Search by tag «Advanced Functional Materials» 5 results
Perovskites are a class of semiconductors that are being actively researched in light of their unique physical properties. In the past decade, solar cells based on these materials have attained a commercial level of effectiveness. In a new study, researchers from ITMO have presented a prototype version of a photodetector based on carbon nanotubes and perovskites. ITMO.NEWS spoke with the authors to find out what new prospects for flexible electronics the project offers.
Scientists from ITMO University, Bauman Moscow State Technical University, and the University of Toronto have developed a gel ink that emits light when exposed to monochromatic radiation of various wavelengths. This makes it possible to create complex images when applying tags to products – the scientists believe that the level of anti-counterfeiting protection offered by their invention is much higher than that of the existing counterparts. The research received support from a Russian Science Foundation and the Ministry of Science and Higher Education grant.
An international group of scientists, including some from ITMO University, has proposed a method that allows for significantly increasing the efficiency of solar cells and light-emitting diodes. The scientists managed to achieve this result by augmenting the auxiliary layers of the devices responsible for electron transport rather than working with the main active layer. The work has been published in the journal Advanced Functional Materials.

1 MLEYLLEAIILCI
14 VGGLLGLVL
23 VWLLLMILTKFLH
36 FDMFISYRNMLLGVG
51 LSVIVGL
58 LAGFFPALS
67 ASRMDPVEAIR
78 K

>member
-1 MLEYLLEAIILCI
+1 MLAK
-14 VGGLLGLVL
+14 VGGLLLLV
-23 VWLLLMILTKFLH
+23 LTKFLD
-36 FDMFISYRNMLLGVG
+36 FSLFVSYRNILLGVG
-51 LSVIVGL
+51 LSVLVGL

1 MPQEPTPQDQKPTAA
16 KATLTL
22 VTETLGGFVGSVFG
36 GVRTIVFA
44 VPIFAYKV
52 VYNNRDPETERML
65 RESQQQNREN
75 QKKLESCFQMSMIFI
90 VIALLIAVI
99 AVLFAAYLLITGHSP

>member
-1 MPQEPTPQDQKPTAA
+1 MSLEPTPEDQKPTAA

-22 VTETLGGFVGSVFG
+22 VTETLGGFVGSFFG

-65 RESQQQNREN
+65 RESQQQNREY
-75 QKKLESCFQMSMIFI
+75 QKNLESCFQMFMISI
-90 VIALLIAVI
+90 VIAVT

An international research group including ITMO University specialists has experimentally demonstrated a method of generating complex nanoparticles that can be applied in nanophotonics for light adjustment purposes. It has the potential to change the way such materials are produced today and reduce the price of nanoparticle production, which would foster the development of microelectronics. The paper was published in Advanced Functional Materials.
ITMO University’s Master's students Vladislav Slabov and Kirill Keller talk about the role of inkjet printing methods in their new research. The scientists have created a way to not only print chromatic holograms on any surface but also to create high-quality organic piezoelectric structures. The results of their research were published in Advanced Functional Materials and Applied Materials & Interfaces.